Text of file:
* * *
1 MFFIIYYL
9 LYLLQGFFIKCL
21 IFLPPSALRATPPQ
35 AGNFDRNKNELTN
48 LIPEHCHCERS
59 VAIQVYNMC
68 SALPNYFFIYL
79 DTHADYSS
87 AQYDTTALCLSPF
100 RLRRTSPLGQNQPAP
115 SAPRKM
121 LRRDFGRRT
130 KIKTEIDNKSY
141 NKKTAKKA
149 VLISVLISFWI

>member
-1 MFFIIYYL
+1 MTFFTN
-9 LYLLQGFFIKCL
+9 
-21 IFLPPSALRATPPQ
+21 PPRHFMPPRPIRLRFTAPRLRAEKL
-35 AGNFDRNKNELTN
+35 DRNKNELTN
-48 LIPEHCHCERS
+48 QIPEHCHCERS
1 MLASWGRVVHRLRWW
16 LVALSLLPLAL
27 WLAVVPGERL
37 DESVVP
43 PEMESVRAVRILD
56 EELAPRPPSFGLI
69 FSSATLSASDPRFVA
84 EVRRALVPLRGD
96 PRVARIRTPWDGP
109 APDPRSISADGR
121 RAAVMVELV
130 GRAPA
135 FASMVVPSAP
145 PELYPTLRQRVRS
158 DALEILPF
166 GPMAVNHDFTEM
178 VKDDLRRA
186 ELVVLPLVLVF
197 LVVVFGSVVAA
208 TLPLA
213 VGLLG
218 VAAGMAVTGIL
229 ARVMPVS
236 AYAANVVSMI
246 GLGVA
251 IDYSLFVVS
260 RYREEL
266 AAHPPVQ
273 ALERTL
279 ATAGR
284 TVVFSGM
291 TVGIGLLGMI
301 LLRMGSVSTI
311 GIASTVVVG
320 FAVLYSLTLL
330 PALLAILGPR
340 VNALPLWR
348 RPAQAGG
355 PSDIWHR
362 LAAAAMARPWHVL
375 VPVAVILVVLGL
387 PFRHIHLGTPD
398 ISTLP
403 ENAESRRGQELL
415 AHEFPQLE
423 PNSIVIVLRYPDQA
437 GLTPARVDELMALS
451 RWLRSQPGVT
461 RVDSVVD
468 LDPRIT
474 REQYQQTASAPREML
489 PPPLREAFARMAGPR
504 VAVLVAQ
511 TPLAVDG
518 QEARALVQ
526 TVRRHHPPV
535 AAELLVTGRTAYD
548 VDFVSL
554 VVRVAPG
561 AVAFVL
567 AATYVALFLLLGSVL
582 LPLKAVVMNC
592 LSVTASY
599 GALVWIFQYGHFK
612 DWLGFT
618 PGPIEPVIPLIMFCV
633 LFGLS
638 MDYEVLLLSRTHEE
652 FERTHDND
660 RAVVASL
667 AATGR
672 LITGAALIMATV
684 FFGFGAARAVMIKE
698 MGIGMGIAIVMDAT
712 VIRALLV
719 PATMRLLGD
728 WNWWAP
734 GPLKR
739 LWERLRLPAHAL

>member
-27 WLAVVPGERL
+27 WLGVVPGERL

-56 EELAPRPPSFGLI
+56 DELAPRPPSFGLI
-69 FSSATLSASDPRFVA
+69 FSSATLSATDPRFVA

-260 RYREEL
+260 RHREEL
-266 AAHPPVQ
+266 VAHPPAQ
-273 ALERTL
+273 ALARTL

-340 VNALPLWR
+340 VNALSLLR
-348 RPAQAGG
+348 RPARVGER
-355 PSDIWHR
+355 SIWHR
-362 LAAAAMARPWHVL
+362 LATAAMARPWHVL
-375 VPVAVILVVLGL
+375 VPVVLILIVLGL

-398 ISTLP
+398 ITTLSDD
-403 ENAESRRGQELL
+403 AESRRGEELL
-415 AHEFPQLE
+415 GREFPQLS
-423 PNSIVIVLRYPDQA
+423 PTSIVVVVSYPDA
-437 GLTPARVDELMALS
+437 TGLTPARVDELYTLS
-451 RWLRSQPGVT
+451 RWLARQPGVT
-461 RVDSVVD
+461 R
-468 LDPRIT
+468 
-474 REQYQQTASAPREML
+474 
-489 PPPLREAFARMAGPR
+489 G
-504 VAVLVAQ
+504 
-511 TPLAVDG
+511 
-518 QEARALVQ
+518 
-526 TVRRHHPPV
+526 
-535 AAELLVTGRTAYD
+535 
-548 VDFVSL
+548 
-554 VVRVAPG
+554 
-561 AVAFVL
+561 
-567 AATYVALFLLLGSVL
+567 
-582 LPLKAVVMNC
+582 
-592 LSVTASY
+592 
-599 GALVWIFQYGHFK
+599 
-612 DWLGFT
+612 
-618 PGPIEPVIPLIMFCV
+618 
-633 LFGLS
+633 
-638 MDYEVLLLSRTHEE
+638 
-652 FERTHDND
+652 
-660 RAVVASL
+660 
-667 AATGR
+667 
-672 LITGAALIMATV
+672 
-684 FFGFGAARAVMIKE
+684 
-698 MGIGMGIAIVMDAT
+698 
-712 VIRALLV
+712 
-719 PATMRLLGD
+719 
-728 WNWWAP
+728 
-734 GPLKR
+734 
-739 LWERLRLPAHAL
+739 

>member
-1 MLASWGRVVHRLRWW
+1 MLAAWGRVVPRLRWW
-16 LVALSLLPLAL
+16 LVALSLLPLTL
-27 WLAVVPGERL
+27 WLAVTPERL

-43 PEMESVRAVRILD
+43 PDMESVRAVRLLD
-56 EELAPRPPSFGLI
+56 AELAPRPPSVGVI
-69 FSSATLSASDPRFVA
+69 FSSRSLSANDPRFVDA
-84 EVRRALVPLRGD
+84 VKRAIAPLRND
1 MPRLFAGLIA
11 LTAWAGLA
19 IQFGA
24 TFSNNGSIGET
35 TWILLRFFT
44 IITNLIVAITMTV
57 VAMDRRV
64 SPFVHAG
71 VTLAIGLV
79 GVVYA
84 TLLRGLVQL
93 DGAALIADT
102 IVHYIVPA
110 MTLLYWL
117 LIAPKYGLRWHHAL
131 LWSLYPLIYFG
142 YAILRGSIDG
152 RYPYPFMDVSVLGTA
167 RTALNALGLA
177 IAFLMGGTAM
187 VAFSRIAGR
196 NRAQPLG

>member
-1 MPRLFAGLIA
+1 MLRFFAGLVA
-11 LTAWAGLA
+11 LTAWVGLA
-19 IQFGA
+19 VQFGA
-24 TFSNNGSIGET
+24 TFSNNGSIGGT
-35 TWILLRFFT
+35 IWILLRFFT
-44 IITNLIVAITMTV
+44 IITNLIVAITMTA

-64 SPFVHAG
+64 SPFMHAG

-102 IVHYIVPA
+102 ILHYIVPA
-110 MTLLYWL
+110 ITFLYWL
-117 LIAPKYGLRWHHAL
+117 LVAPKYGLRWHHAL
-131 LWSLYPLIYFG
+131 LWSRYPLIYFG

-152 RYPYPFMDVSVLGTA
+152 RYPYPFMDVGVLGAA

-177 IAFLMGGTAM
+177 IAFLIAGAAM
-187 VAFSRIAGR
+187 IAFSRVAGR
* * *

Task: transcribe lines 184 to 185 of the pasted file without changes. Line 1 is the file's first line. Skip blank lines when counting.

+660 
-667 AATGR